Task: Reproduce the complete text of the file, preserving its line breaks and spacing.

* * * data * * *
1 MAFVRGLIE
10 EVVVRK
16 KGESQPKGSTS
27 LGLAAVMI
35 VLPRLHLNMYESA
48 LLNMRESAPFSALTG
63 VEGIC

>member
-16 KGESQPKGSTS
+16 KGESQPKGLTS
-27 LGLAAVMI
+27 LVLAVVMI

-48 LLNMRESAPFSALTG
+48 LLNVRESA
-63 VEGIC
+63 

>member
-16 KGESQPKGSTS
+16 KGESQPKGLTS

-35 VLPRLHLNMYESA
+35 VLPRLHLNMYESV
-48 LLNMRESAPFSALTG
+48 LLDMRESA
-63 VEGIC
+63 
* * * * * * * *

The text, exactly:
1 MAFVRGLIE
10 EVVVRK
16 KGESQPKGSTS
27 LGLAAVMI
35 VLPRLHLNMYESA
48 LLNMRESAPFSALTG
63 VEGIC

>member
-16 KGESQPKGSTS
+16 KGESQPKGLTS
-27 LGLAAVMI
+27 LVLAVVMI

-48 LLNMRESAPFSALTG
+48 LLNVRESA
-63 VEGIC
+63 

>member
-16 KGESQPKGSTS
+16 KGESQPKGLTS

-35 VLPRLHLNMYESA
+35 VLPRLHLNMYESV
-48 LLNMRESAPFSALTG
+48 LLDMRESA
-63 VEGIC
+63 